The cuteness of the overweight bears belies the reality: I could lose a few. Like, a lot. It's not just because I'm modest that you don't see my photo on this blog. Now, don't go picturing some Simpson-esque character saying "I wash myself with a rag on a stick..." I'm not headed for an episode on the Discovery Health Channel just yet. But two (or three) dress sizes smaller, and I would look more like myself--or the self I think I am.
I look at photos of myself from a few years ago, and that Kirie calls to me, her head tilted in a way that shows some concern and a bit of embarrassment, "How you've changed." A combination of years, a baby, laziness, and a general attraction to good food--et voila! I am no longer la petite Americanne.
So why blog about this? It's not news, not interesting, certainly not unique (as seemingly half the population starts on diets this time of year). I'm writing about it because thinking about my weight is taking increasing time. I've noticed that it's influencing me in more ways--in how I dress, how I stand, in how I experience the world. I know that I do see a look of surprise on my face when I see myself in the mirror--is that me? "Too many cookies, Corduroy," I'll think.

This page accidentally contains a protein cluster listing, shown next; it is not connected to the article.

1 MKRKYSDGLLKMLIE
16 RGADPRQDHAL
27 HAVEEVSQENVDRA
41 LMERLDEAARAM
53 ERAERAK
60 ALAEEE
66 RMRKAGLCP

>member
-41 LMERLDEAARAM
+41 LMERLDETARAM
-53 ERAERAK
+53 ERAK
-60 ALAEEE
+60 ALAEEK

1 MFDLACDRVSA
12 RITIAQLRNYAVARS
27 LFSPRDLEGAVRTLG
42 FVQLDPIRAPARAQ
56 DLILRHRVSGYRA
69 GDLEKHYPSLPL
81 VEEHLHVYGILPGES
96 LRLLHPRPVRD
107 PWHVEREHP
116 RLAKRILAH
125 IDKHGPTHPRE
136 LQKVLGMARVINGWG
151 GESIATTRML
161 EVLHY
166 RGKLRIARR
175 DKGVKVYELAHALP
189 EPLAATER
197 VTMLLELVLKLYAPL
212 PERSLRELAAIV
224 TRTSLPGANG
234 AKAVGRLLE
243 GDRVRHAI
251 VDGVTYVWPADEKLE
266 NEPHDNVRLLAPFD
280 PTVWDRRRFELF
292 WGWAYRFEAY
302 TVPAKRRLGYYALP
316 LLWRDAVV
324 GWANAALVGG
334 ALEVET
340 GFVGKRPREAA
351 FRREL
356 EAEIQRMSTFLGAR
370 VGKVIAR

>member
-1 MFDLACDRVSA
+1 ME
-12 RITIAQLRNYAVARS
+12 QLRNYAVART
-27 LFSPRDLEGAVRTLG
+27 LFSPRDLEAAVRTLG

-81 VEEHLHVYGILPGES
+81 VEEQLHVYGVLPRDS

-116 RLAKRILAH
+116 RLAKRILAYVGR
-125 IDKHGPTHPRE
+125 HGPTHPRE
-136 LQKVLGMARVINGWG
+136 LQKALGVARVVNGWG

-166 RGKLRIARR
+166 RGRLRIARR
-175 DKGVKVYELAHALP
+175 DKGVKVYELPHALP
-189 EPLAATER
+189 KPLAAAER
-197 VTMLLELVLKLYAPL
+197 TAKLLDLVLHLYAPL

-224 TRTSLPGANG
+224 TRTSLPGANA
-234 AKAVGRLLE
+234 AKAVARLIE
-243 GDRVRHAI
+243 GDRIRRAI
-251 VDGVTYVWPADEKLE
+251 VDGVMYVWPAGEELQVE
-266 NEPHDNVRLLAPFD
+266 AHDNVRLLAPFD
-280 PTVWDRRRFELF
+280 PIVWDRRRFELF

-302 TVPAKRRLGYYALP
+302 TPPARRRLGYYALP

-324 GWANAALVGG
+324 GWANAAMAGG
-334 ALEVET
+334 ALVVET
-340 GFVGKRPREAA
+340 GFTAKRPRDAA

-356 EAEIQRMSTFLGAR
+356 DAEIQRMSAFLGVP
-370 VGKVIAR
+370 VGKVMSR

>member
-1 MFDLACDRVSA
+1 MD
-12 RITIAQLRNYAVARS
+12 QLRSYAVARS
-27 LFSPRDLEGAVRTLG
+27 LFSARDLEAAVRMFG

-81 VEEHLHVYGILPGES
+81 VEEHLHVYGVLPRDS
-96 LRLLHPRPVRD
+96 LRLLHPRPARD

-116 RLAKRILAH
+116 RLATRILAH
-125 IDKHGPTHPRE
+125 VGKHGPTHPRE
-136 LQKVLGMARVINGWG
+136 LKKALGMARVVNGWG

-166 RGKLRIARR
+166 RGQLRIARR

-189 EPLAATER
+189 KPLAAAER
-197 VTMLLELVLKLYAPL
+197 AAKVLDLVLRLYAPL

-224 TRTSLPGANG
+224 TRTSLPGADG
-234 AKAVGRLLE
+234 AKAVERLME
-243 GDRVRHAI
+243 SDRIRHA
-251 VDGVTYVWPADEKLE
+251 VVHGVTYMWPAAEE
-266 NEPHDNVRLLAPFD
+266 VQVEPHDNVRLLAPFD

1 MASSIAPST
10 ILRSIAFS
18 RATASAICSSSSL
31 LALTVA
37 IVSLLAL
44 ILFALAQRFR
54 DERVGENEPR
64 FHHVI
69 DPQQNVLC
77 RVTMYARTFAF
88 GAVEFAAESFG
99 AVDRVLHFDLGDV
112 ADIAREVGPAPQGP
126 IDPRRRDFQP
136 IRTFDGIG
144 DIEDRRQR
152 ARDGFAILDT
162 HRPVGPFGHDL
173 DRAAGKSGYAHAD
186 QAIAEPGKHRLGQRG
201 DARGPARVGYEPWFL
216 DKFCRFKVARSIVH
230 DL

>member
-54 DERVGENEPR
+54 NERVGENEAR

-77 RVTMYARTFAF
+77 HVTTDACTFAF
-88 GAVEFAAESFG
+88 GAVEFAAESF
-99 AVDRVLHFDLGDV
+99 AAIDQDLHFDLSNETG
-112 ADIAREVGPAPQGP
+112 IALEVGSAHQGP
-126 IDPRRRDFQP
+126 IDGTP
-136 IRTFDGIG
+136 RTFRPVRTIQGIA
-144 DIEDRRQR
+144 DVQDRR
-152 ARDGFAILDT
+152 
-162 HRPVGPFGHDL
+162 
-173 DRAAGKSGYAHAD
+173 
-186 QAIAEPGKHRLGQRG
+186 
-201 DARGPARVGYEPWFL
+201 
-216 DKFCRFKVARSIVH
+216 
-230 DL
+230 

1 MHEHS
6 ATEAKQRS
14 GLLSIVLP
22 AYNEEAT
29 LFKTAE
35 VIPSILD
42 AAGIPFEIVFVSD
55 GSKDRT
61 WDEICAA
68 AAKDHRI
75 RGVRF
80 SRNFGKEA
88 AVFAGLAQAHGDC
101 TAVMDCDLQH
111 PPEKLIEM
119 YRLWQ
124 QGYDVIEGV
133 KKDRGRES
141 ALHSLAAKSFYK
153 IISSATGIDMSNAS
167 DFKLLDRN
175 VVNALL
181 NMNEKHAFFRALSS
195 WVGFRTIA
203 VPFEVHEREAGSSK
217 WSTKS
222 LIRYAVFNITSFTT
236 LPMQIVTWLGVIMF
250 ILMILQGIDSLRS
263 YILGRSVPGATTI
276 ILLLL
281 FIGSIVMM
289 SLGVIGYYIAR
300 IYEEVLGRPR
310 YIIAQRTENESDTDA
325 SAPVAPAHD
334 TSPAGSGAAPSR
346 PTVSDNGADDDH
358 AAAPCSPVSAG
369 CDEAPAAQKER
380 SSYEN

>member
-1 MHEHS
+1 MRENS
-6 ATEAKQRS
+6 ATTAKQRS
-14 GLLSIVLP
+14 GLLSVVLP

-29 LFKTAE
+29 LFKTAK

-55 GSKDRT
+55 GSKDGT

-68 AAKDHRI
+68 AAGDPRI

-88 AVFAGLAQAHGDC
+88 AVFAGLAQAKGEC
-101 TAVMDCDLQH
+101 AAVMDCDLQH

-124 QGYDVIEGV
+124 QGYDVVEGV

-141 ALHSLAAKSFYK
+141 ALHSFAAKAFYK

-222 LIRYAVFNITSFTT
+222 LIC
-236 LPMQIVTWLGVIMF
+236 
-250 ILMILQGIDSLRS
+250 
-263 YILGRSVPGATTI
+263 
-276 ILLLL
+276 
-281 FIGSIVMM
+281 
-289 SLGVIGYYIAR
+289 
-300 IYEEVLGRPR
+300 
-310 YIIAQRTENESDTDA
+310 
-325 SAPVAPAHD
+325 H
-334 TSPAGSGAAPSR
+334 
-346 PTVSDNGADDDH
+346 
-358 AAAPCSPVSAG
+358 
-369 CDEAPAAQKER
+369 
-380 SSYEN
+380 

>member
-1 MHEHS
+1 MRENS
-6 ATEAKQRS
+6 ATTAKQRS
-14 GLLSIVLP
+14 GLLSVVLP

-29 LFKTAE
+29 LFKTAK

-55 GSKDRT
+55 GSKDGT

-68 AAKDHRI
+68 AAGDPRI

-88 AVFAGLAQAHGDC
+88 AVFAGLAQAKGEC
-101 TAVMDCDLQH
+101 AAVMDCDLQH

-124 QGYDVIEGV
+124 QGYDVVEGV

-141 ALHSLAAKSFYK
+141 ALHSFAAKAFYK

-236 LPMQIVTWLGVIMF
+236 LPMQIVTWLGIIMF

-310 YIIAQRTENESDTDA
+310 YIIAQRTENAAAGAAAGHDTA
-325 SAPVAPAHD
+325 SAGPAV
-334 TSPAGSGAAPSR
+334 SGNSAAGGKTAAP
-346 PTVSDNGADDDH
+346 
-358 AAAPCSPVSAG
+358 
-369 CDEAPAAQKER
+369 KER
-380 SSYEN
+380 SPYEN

I brush those thoughts off, most of the time. Being overweight isn't disgusting or sinful, and it's not from shame that I want to lose weight. And I'm also not putting off happiness, saying "I'll be really be happy when I'm a size 4." All that said, I do want to make my body match the image of myself I carry in my head. My problem: I just haven't been motivated enough.
To keep with the one little word, I want to enjoy all of it, you know. I want to be fully engaged in life, and that means enjoying limits, and more time for myself (read: exercise). As I pointed out yesterday, "enjoy" is going to be an active term for me, and the onus is on me to make the efforts of (ahem) reduction (not diet, I stress) something joyful. This active joyfulness is not as simple as it looks, I'm beginning to think. I need some help in getting there.
Hold me to it.
So I'm writing this to give myself the kind of kick only a little public humiliation can give. Make no mistake: this humiliation isn't about my weight, but about not fulfilling my promise. How humiliated I would be to go back on my word once I've stated it publicly? By saying "it's time," I'm making a public commitment. I promise myself that my lifestyle is going to accommodate more workouts, fewer calories, and less stress-eating. I promise you I won't bore the snore out of you with the details of my progress.
Hold me to it.
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